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#1 of 35 Old 02-16-2009, 07:23 PM - Thread Starter
 
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I am possibly vaccinating 5 yr old and almost three yr old with 3rd dose quadracel and 1st dose (respectively). Reason is to help protect 4 week old dd from pertussis outbreak here. Does that make sense considering we frequently hang out with kids who aren't vaccinated? I am not worried about older kids getting pertussis but it can be an awful illness in babies. I won't be vaccinating her until she is older. Thanks for your advice...
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#2 of 35 Old 02-16-2009, 07:34 PM
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no it doesnt make sense, since the disease can still be transmitted regardless of whether a person catches P or not if they come in contact with it they can pass it on - to the 4 week old, and to the unvaccinated children, etc. even if your child is hanging out with vaccinated children, if they have come into contact with P it can get spread around.
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#3 of 35 Old 02-16-2009, 07:38 PM
 
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If the outbreak is currently happening, I'm not sure the 1st dose of the vaccine would offer up much protection since it's a series of vaxes. Also, if the baby is hanging out with the unvaxed kids that have pertussis (or rather, with any kids that have pertussis), she is likely to get sick from those kids regardless of you older children's vaccine status. You could also be a carrier.

(I guess in short, if there's a current outbreak, regardless of vaxed status, you and your older children can still act as carriers.)

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#4 of 35 Old 02-16-2009, 08:14 PM - Thread Starter
 
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Right. Thanks. I forgot that many vaccinated children still get the disease so really the only way to protect youngest dd is to vaccinate her at 2 months. It sickens me to consider vaccinating her so young but it would kill me if she contacted pertussis. (I thought she was getting it a couple weeks ago and almost went crazy thinking about what could happen to her)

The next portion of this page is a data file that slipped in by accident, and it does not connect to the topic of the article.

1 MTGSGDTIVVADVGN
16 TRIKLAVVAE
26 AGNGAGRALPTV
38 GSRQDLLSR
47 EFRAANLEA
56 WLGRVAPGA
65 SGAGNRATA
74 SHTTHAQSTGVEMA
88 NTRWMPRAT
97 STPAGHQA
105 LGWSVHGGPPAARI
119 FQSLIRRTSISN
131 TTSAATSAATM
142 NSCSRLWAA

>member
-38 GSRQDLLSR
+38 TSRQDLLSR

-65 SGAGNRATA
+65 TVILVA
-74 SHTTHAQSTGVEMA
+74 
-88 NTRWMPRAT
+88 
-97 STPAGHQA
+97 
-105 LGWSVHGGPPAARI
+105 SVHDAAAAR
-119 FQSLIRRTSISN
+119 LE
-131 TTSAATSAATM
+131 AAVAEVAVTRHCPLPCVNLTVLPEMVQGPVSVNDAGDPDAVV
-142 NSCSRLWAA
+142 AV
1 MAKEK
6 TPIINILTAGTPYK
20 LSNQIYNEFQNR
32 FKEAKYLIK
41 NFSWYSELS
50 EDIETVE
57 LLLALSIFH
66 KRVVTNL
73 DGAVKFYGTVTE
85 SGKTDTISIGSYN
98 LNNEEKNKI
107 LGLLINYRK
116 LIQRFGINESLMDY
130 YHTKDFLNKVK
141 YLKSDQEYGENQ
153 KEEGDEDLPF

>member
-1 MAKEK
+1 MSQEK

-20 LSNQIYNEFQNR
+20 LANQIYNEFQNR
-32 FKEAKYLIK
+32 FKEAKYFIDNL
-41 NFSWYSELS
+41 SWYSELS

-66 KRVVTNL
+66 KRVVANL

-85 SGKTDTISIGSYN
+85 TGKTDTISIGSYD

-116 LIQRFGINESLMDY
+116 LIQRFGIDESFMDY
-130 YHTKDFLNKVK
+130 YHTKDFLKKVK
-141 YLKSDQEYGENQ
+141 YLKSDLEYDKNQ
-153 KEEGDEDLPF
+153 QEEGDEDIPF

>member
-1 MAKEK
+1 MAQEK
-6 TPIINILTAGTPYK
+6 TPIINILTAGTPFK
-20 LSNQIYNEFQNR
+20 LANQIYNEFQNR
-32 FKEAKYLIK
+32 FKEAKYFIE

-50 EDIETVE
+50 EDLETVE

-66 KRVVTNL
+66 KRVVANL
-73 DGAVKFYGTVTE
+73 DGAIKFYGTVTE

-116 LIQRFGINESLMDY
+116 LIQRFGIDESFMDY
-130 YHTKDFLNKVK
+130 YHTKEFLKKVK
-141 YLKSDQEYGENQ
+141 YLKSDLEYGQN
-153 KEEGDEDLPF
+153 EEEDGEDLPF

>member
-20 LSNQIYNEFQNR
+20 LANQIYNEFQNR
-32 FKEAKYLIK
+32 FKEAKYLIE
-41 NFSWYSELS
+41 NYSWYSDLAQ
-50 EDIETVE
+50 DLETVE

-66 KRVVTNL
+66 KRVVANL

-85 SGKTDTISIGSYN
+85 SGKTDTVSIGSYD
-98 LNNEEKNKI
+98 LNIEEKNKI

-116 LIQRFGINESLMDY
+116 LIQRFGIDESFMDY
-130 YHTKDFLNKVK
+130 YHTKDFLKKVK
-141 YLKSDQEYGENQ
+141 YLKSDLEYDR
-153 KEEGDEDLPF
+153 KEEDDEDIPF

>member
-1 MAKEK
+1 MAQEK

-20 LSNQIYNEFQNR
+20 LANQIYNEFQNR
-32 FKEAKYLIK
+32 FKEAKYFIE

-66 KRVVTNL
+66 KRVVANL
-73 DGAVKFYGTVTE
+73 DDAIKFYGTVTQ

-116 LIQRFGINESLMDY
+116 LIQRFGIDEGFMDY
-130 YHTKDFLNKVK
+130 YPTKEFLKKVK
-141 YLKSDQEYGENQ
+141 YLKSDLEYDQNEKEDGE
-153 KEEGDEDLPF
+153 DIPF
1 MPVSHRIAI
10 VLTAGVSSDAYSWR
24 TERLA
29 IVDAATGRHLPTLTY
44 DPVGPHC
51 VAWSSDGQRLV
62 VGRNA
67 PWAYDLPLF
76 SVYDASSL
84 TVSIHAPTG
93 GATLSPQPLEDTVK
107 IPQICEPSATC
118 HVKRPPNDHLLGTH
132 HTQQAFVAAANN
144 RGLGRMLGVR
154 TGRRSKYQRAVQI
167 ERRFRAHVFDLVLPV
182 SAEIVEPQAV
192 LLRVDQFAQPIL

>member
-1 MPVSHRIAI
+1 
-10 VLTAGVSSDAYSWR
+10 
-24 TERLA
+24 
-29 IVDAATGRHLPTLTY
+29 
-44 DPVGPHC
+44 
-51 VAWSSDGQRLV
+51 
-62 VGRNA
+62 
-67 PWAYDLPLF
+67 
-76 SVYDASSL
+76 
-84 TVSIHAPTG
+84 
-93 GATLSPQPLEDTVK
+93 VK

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#5 of 35 Old 02-16-2009, 08:19 PM
 
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Nope, won't help a bit, I understand that it is given in a series. I agree with what the other posters have listed.
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#6 of 35 Old 02-16-2009, 08:23 PM
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sorry to hear the scare tactics have gotten to you.

are you breastfeeding? thats the best thing you can do to protect against these things.
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#7 of 35 Old 02-16-2009, 09:32 PM - Thread Starter
 
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See I don't really think that in the case of pertussis that the scare tactics are
exaggerated. I have heard of infants that became very, very sick with the disease and I don't think I would cope very well with my little dd struggling so hard with the coughing (turning blue, vomiting etc) for weeks and the possibility of worse. I have read about sodium ascorbate on this site and the whole family is taking this currently and I am breastfeeding, although contacted it passively through immunization so not as much benefit there. Thanks for the replies- any other food for thought would be appreciated.
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#8 of 35 Old 02-16-2009, 09:52 PM
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I guess I'm more concerned with death then whooping cough. thankfully, when EVERYONE in my house got whooping cough (fully vaccinated for it) my DS2 (the only unvaccinated in the house, who was breastfeeding at the time and still is) did not catch it. it lasted months and it was a pain, but the vax didnt protect dd or ds1 and my unvaccinated child was "lucky" I suppose, though I think the fact he was EBF at the time helped. He wouldnt have been old enough to be vaccinated against it at that point anyway, he was just a newborn still.
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#9 of 35 Old 02-16-2009, 09:56 PM
 
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Originally Posted by Dandelionkid View Post
See I don't really think that in the case of pertussis that the scare tactics are